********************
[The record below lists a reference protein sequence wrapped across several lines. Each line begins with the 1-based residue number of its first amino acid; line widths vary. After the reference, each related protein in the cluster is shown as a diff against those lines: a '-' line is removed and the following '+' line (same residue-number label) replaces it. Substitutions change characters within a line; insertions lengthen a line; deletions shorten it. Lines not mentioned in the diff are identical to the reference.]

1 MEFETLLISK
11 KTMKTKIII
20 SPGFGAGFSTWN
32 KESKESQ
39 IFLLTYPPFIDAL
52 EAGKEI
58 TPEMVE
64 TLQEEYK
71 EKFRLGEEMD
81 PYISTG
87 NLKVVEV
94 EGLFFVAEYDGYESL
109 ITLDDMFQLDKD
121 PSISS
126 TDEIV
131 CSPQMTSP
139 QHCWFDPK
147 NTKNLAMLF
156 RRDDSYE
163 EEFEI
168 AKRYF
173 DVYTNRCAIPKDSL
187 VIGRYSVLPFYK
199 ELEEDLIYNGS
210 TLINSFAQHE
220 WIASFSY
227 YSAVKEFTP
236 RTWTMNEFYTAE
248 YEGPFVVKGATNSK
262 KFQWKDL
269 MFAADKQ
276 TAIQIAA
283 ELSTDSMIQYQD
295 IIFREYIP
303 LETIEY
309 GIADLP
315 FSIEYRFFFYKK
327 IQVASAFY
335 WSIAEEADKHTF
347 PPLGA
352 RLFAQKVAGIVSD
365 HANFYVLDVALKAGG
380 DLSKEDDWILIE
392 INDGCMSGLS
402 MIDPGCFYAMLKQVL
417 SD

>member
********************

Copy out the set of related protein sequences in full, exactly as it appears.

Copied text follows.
[The record below lists a reference protein sequence wrapped across several lines. Each line begins with the 1-based residue number of its first amino acid; line widths vary. After the reference, each related protein in the cluster is shown as a diff against those lines: a '-' line is removed and the following '+' line (same residue-number label) replaces it. Substitutions change characters within a line; insertions lengthen a line; deletions shorten it. Lines not mentioned in the diff are identical to the reference.]

1 MEFETLLISK
11 KTMKTKIII
20 SPGFGAGFSTWN
32 KESKESQ
39 IFLLTYPPFIDAL
52 EAGKEI
58 TPEMVE
64 TLQEEYK
71 EKFRLGEEMD
81 PYISTG
87 NLKVVEV
94 EGLFFVAEYDGYESL
109 ITLDDMFQLDKD
121 PSISS
126 TDEIV
131 CSPQMTSP
139 QHCWFDPK
147 NTKNLAMLF
156 RRDDSYE
163 EEFEI
168 AKRYF
173 DVYTNRCAIPKDSL
187 VIGRYSVLPFYK
199 ELEEDLIYNGS
210 TLINSFAQHE
220 WIASFSY
227 YSAVKEFTP
236 RTWTMNEFYTAE
248 YEGPFVVKGATNSK
262 KFQWKDL
269 MFAADKQ
276 TAIQIAA
283 ELSTDSMIQYQD
295 IIFREYIP
303 LETIEY
309 GIADLP
315 FSIEYRFFFYKK
327 IQVASAFY
335 WSIAEEADKHTF
347 PPLGA
352 RLFAQKVAGIVSD
365 HANFYVLDVALKAGG
380 DLSKEDDWILIE
392 INDGCMSGLS
402 MIDPGCFYAMLKQVL
417 SD

>member